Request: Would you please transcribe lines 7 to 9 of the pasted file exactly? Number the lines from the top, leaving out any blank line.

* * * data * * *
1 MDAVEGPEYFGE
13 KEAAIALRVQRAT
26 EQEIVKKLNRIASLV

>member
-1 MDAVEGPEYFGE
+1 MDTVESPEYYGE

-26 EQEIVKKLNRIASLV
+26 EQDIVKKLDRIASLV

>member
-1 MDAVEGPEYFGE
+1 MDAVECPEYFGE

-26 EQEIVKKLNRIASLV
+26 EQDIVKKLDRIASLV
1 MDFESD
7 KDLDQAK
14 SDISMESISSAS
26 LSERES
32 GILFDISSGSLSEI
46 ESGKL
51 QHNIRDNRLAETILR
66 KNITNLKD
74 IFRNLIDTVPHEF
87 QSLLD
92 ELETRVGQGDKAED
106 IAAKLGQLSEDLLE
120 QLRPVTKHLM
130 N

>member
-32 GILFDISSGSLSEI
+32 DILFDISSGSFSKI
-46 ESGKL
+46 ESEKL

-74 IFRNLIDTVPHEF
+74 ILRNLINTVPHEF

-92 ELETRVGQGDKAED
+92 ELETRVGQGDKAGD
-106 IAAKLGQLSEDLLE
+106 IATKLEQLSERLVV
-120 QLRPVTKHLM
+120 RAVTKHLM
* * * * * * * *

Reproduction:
-26 EQEIVKKLNRIASLV
+26 EQDIVKKLDRIASLV

>member